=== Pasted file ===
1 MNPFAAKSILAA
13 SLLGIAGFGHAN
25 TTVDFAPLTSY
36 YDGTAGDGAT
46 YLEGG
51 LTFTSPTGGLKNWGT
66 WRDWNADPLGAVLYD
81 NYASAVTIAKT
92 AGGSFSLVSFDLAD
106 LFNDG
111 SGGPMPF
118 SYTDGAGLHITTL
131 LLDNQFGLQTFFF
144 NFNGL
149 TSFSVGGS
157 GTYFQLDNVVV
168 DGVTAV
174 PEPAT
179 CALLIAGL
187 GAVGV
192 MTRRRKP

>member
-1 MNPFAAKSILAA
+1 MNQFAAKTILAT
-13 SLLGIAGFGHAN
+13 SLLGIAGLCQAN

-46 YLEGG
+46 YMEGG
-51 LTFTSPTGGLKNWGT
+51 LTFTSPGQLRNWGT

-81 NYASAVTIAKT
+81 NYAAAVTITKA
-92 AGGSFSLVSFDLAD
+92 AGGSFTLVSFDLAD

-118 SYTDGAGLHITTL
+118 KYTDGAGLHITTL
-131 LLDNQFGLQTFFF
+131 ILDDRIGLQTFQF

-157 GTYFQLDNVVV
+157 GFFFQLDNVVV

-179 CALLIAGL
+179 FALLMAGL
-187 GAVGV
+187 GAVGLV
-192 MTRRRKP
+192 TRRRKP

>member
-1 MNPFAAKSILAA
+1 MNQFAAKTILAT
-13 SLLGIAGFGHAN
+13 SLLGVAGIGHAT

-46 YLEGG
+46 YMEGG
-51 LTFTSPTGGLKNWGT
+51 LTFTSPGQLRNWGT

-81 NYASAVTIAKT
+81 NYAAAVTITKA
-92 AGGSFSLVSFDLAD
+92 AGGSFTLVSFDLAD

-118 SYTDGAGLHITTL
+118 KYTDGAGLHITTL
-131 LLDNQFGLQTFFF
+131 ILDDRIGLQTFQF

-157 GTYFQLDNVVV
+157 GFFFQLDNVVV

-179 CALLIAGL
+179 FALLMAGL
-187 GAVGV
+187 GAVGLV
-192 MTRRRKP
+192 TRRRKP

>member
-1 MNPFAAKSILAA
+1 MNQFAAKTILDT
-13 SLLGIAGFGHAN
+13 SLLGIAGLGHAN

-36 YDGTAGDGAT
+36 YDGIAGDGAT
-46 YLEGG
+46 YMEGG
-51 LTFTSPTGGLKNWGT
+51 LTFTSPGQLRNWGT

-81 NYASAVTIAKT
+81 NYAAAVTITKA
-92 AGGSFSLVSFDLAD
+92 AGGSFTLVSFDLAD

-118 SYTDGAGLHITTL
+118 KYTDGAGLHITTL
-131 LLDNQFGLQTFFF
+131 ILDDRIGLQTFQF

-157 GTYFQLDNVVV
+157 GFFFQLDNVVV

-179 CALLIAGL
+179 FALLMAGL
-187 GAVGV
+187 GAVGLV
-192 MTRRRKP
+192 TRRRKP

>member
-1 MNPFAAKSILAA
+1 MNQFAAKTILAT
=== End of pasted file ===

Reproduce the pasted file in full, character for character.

1 MNPFAAKSILAA
13 SLLGIAGFGHAN
25 TTVDFAPLTSY
36 YDGTAGDGAT
46 YLEGG
51 LTFTSPTGGLKNWGT
66 WRDWNADPLGAVLYD
81 NYASAVTIAKT
92 AGGSFSLVSFDLAD
106 LFNDG
111 SGGPMPF
118 SYTDGAGLHITTL
131 LLDNQFGLQTFFF
144 NFNGL
149 TSFSVGGS
157 GTYFQLDNVVV
168 DGVTAV
174 PEPAT
179 CALLIAGL
187 GAVGV
192 MTRRRKP

>member
-1 MNPFAAKSILAA
+1 MNQFAAKTILAT
-13 SLLGIAGFGHAN
+13 SLLGIAGLCQAN

-46 YLEGG
+46 YMEGG
-51 LTFTSPTGGLKNWGT
+51 LTFTSPGQLRNWGT

-81 NYASAVTIAKT
+81 NYAAAVTITKA
-92 AGGSFSLVSFDLAD
+92 AGGSFTLVSFDLAD

-118 SYTDGAGLHITTL
+118 KYTDGAGLHITTL
-131 LLDNQFGLQTFFF
+131 ILDDRIGLQTFQF

-157 GTYFQLDNVVV
+157 GFFFQLDNVVV

-179 CALLIAGL
+179 FALLMAGL
-187 GAVGV
+187 GAVGLV
-192 MTRRRKP
+192 TRRRKP

>member
-1 MNPFAAKSILAA
+1 MNQFAAKTILAT
-13 SLLGIAGFGHAN
+13 SLLGVAGIGHAT

-46 YLEGG
+46 YMEGG
-51 LTFTSPTGGLKNWGT
+51 LTFTSPGQLRNWGT

-81 NYASAVTIAKT
+81 NYAAAVTITKA
-92 AGGSFSLVSFDLAD
+92 AGGSFTLVSFDLAD

-118 SYTDGAGLHITTL
+118 KYTDGAGLHITTL
-131 LLDNQFGLQTFFF
+131 ILDDRIGLQTFQF

-157 GTYFQLDNVVV
+157 GFFFQLDNVVV

-179 CALLIAGL
+179 FALLMAGL
-187 GAVGV
+187 GAVGLV
-192 MTRRRKP
+192 TRRRKP

>member
-1 MNPFAAKSILAA
+1 MNQFAAKTILDT
-13 SLLGIAGFGHAN
+13 SLLGIAGLGHAN

-36 YDGTAGDGAT
+36 YDGIAGDGAT
-46 YLEGG
+46 YMEGG
-51 LTFTSPTGGLKNWGT
+51 LTFTSPGQLRNWGT

-81 NYASAVTIAKT
+81 NYAAAVTITKA
-92 AGGSFSLVSFDLAD
+92 AGGSFTLVSFDLAD

-118 SYTDGAGLHITTL
+118 KYTDGAGLHITTL
-131 LLDNQFGLQTFFF
+131 ILDDRIGLQTFQF

-157 GTYFQLDNVVV
+157 GFFFQLDNVVV

-179 CALLIAGL
+179 FALLMAGL
-187 GAVGV
+187 GAVGLV
-192 MTRRRKP
+192 TRRRKP

>member
-1 MNPFAAKSILAA
+1 MNQFAAKTILAT